It’s one thing to feel gratitude and it’s quite another to express it…especially when you feel thankful for another person.
It’s that time of year, at least in the United States, when we reflect on the blessings in our lives. A great thing to do.
But let’s talk about all those times when we feel appreciation for something someone has done, or just for who they are in our life…and yet we don’t tell them. We think “Oh, he knows how much I appreciate the work he did on that project. I said so…didn’t I?” or “She knows how much I value her wisdom and leadership” or “My staff knows how proud I was of their presentation.”
The answer to those questions is “Maybe they do.” But the truth is, we can’t hear appreciation often enough. I read a quote recently that said something like “All that anyone really wants is to feel good about themselves” …and it went on to say that we can each contribute to others feeling good by expressing the true appreciation we feel for them.
The other thing that happens is that we express it to others, but not to the person for whom we feel the admiration or gratitude.
Whenever I hear someone say something nice about a person who is not present, I ask if they have expressed their appreciation directly to that person? Often the answer is “no,” along with an explanation about how the other person knows it. And I say “tell them again.”
This is especially important for bosses and supervisors. Tell your employees how much you value them; how much you appreciate their time and commitment. Studies have shown that what employees want most from their employer is not more money, but validation and appreciation. Gee, that’s an easy line item to add to the payroll! And yet sadly, so many supervisors don’t seem to have that currency to give.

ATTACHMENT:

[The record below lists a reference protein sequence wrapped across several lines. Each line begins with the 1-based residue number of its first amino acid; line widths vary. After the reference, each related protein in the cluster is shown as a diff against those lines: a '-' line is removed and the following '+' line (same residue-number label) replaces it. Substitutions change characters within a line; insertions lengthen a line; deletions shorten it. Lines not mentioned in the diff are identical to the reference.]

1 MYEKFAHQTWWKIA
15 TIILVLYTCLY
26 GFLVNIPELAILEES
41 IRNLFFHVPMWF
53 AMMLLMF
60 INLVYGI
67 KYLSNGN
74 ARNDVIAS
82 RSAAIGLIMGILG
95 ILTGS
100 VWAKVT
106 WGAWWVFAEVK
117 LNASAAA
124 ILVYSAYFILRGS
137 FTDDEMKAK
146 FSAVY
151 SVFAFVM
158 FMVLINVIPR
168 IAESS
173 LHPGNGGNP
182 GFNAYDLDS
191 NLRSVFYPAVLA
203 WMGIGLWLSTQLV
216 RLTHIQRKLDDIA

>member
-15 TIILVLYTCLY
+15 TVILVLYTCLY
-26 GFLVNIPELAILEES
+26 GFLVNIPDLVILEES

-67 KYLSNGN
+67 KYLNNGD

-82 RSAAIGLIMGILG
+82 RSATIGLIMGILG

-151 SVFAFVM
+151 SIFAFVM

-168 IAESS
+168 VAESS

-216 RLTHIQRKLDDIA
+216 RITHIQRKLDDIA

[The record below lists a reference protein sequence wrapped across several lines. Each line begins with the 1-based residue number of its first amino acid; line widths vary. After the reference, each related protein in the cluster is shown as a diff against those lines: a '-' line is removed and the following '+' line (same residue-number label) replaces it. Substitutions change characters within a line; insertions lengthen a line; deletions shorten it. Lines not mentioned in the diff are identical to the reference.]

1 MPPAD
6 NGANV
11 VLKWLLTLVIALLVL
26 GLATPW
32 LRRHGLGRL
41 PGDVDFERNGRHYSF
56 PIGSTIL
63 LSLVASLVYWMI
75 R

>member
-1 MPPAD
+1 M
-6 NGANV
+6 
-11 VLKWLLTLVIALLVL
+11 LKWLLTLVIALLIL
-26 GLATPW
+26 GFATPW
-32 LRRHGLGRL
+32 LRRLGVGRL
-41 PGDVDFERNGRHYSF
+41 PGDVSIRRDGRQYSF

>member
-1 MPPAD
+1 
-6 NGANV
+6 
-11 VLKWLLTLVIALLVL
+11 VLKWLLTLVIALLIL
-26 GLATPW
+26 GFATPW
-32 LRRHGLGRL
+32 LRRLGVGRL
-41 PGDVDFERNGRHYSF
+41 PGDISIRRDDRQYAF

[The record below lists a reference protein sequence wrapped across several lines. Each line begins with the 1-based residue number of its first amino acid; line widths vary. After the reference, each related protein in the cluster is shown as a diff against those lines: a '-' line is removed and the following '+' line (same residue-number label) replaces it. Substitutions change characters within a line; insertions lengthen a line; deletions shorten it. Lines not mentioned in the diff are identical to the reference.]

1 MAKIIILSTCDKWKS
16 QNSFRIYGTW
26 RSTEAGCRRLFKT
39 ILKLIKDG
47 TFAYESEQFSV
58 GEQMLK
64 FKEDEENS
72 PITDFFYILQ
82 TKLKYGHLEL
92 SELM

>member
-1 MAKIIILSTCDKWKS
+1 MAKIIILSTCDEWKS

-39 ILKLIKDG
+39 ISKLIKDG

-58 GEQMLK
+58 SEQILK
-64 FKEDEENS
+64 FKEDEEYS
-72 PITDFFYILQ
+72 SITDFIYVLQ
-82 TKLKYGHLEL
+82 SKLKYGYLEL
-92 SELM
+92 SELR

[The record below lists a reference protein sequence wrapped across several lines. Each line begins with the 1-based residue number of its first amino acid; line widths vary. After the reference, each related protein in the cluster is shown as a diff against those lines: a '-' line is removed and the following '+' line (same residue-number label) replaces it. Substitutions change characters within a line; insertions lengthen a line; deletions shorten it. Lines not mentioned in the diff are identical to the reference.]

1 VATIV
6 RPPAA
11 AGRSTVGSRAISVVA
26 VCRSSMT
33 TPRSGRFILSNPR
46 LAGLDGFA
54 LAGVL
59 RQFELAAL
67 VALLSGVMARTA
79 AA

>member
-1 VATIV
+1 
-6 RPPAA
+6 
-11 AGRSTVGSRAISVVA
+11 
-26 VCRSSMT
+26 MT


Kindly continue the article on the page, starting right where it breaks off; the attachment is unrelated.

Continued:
But don’t forget – in the workplace, appreciation goes both ways. Bosses need to hear it also. Last year in my corporate job, I received a performance bonus, as did all other employees. I was hoping for more than I received but I realized that it was a “bonus,” not an entitlement. I then sent a “thank you” email to the management team. The Chief Operating Officer told me he appreciated my message. He also mentioned that out of 87 employees, only a handful thanked him for their bonus.
I feel so strongly about this subject because, to be perfectly honest I more often think critical thoughts about others (a long-standing habit stemming from my over-analytical thinking, among other things). I am a recovering criticizer, trying to shift my perspective to people’s positive traits. I want to make improvements in this arena because it’s so important to both my personal life and my business life. I certainly know how deeply touched I feel when someone tells me that they appreciate me.
The message here is simple:
- None of us feels completely self assured or confident
- Everyone is deeply touched by a sincere compliment
- Expressed appreciations make people feel good
- Why not make someone’s day?
- Tell them specifically how you think they are awesome
And then make a commitment to look for more positive aspects of all the people in your life – even the ones who sometimes drive you crazy! (you know – the people you will be having dinner with on Thursday) 🙂
Go ahead. Express appreciations. And don’t forget that special someone – yourself. Mutter it under your breath or go look in the mirror. But be bold and tell him or her….that s/he rocks!